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The pre-Roe statute prohibited performance of an abortion unless the procedure was “necessary for the preservation of the mother’s life.”1  The statute was repealed in 1979,2 and would not be revived by a decision overruling Roe v. Wade.3  Abortions could be performed for any reason before viability, and for virtually any reason after viability.4


1 Me. Rev. Stat. Ann. tit. 17, § 51 (West 1964).

2 1979 Me. Laws 513, ch. 405, § 1 (1st Sess.).

3 In 1993, Maine enacted a statement of policy regarding abortion: “It is the public policy of the State that the State not restrict a woman’s exercise of her private decision to terminate a pregnancy before viability except as provided in section 1597-A [transferred to § 1598(A)].”  1993 Me Laws ch. 61, § 2.  No such statement of public policy is required to make abortion legal in any State. In the absence of specific legislation making abortion criminal (either pre- or post-Roe), abortion would remain legal even if Roe v. Wade were overruled.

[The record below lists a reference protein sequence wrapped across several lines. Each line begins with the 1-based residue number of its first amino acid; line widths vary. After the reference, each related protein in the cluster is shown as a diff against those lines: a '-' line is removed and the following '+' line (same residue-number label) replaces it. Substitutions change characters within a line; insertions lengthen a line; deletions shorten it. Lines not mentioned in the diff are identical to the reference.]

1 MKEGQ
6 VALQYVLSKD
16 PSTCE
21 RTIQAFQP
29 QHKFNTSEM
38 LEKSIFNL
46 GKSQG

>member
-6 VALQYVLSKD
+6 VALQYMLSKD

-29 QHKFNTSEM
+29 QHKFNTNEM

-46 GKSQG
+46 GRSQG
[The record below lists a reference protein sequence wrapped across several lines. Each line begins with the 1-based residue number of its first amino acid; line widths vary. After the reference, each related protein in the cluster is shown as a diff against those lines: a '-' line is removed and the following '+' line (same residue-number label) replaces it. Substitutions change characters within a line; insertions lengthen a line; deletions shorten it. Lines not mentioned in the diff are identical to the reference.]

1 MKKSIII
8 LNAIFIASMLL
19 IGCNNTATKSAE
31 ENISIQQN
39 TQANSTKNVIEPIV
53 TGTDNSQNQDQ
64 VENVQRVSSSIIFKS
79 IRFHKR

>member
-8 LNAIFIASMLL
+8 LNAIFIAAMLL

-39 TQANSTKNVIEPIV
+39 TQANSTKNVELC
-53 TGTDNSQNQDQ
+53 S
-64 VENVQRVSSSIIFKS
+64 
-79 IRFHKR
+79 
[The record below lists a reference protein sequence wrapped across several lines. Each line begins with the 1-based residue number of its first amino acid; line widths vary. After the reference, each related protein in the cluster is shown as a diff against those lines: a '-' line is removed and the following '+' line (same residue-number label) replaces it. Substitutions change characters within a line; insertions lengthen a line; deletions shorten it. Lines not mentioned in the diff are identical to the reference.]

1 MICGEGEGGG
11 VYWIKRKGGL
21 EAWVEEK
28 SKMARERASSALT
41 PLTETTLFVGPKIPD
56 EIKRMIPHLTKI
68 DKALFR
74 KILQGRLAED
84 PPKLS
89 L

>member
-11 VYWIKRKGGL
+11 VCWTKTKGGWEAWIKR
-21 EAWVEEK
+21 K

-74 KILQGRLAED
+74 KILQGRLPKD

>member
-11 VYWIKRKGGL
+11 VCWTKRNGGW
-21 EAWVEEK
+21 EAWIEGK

4 Because of its undefined health exception, Maine’s post-viability statute, see Me. Rev. Stat. Ann. tit. 22, § 1598(4) (West 2004), would not effectively prohibit post-viability abortions.  In interpreting the undefined health exception in the pre-Roe District of Columbia abortion statute, the Supreme Court held that “the general usage and modern understanding of the word ‘health’ . . . includes psychological as well as physical well-being.”  United States v. Vuitch, 402 U.S. 62, 72 (1971).  See also Doe v. Bolton, 410 U.S. 179, 192 (1973) (in determining whether an abortion is medically necessary, “all factors– physical, emotional, psychological, familial, and the woman’s age–relevant to the well-being of the patient” may be considered).  There would be few, if any, abortions that could not be justified on psychological or emotional grounds.


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May be reprinted without permission but with attribution to the Life Legal Defense Fund.